Louisville's largest homeless shelter frustrated with tent city next door

Louisville's largest homeless shelter frustrated with tent city next door

LOUISVILLE, KY (WAVE) - Frustration is mounting for a local homeless organization as a large plot of land under the interstate becomes home to many.

The area that's become a tent city is under the new part of the interstate expansion at Preston and Jefferson Streets and is owned by the state. It sits right next door to Wayside Christian Mission.

Wayside COO Nina Moseley tells WAVE 3 News, it's not just a problem for the city, but also for the shelter with many families living in their facility who are trying to get back on their feet.

"It's a big dilemma for us," Moseley said. "We've tried as much  as we could to help them."

Try as they might, Wayside Christian Mission, the largest homeless shelter in Louisville, cannot persuade their next door neighbors at Preston and Jefferson to sleep in the facility's beds.

"They won't come into a shelter for various reasons," Moseley said. "Many times they're still drinking and drugging and they know they can't come in the shelter."

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Because of the the bridge and interstate construction, Wayside sold the property to the state and has no power to move the camp out. The Kentucky Transportation Cabinet tells  WAVE 3 News, the state gets calls from LMPD asking if they can be on property when problems arise. While most of the tent city residents are gone during the day, it's packed with homeless at night.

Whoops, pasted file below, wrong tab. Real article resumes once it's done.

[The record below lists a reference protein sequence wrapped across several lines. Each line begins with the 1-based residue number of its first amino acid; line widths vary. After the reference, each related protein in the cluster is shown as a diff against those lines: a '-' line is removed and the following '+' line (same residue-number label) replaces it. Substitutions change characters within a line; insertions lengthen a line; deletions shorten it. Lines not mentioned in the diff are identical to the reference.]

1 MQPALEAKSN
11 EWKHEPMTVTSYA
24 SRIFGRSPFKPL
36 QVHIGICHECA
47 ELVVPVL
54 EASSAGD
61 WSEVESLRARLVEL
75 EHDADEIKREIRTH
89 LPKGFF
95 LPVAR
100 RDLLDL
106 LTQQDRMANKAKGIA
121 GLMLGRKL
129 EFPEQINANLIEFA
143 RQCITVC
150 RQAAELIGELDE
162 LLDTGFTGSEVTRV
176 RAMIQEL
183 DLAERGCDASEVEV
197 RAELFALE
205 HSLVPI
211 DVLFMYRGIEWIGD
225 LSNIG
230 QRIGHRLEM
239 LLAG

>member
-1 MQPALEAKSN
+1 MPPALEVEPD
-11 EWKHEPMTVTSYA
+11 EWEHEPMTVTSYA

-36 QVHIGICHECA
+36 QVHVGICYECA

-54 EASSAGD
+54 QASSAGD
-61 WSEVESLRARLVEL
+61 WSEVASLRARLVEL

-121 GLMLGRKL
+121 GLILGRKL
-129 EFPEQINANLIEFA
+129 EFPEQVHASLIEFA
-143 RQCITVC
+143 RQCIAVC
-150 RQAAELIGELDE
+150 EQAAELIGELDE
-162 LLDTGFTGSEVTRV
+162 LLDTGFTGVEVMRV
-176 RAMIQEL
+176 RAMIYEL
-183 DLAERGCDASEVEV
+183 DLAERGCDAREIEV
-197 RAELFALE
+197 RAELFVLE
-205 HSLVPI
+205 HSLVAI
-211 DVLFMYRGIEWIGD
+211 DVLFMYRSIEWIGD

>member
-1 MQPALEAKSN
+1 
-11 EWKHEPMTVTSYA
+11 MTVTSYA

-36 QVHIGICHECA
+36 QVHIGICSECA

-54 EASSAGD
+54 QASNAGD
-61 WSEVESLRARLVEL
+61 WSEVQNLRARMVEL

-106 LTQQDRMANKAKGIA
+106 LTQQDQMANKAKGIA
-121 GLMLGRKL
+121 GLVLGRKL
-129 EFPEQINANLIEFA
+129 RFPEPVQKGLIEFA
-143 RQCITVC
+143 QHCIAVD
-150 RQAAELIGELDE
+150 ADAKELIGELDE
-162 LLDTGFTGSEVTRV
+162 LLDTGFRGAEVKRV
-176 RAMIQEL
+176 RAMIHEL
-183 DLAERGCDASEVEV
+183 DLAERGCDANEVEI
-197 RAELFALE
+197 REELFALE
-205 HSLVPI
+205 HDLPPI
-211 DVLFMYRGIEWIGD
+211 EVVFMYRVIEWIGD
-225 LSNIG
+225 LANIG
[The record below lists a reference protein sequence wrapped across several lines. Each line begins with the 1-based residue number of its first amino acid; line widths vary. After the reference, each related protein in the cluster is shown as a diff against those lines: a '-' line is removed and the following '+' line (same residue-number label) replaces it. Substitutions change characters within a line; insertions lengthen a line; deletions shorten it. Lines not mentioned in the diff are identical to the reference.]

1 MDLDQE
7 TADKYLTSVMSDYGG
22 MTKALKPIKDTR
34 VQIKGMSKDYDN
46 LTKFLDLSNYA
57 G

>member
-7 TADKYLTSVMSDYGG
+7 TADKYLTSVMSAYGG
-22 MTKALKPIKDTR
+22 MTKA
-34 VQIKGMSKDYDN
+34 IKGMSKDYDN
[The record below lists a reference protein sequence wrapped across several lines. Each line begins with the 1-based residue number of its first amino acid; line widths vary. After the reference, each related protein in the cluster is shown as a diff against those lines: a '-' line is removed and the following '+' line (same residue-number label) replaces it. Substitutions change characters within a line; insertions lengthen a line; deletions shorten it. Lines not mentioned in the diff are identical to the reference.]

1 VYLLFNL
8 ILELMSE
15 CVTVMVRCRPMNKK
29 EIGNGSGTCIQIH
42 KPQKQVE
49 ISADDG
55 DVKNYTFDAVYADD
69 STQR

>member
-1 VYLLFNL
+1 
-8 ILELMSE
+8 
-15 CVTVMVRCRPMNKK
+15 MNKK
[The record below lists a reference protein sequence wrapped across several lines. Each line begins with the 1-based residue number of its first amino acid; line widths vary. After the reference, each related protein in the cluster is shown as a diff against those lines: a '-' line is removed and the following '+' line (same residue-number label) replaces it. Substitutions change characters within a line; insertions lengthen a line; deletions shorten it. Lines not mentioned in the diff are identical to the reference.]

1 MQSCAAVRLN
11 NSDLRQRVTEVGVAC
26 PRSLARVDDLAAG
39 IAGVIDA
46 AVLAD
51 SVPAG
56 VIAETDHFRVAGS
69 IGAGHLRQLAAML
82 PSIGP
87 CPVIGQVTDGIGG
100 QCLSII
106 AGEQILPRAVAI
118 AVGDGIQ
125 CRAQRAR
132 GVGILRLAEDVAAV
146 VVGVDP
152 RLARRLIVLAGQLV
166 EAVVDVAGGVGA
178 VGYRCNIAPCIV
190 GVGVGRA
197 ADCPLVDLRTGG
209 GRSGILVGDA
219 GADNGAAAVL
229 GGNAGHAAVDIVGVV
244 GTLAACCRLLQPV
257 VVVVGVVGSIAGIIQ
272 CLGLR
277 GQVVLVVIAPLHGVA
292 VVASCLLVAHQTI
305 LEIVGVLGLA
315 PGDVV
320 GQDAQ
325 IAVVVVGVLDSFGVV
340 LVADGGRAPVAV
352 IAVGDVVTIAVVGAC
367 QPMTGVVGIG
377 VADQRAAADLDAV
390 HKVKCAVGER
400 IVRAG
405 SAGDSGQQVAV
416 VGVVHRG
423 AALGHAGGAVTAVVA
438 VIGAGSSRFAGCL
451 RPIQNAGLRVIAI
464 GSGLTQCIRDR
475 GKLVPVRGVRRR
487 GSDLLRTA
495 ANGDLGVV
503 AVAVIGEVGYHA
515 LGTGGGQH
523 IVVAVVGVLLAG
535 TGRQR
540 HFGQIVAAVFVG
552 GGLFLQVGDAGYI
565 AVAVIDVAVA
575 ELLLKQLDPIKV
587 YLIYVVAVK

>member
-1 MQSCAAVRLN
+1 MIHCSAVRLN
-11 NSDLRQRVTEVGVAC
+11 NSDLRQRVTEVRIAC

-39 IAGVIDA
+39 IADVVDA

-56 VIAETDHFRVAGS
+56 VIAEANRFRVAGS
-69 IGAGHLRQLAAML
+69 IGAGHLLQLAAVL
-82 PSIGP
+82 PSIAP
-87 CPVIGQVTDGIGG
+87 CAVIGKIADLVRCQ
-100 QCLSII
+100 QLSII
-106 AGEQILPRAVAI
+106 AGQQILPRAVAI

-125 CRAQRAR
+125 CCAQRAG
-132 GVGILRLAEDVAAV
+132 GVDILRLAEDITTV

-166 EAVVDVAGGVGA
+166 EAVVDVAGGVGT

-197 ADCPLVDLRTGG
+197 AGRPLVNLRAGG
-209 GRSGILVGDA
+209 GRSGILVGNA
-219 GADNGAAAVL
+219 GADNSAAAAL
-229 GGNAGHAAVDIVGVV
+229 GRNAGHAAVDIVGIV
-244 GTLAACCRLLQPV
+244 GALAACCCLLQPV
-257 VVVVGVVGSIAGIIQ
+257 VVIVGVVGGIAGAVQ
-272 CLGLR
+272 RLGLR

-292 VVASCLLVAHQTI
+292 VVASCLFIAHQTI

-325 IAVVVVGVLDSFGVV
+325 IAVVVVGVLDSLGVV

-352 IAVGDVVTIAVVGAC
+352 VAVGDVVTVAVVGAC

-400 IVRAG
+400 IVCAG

Wayside took a tough stance: If homeless in the camp won't accept the mission's help, they can't accept Wayside's food. Moseley explained what they tell homeless living on the corner who don't want to follow their rules.

"You need to come in to eat, but not if you're staying on this corner, because it's creating a problem," Moseley said.

Moseley says the main issue with the camp is that Wayside's Jefferson Street shelter is home to many children.

"You don't know if they're just people who need a place to stay or if they're people who are dangerous to the children or if they're using 
drugs," Moseley said.

One man who didn't want to go on camera, told us his Uncle lives in the camp. He admits he has an alcohol problem, but complains he should still be able to get food without walking to another pantry. He said his Uncle is old and is too  set in his ways to change now.

As for the city's responsibility, Moseley says "It would seem to us, that there's some things the city could do. What that is, I don't know."

Debbie Belt with Metro Government's Department of Community Services told WAVE 3 News, the city is working on the issue with the Coalition for the Homeless. Team members have been interacting with many of the people living on the lot to try and place them and find solutions.

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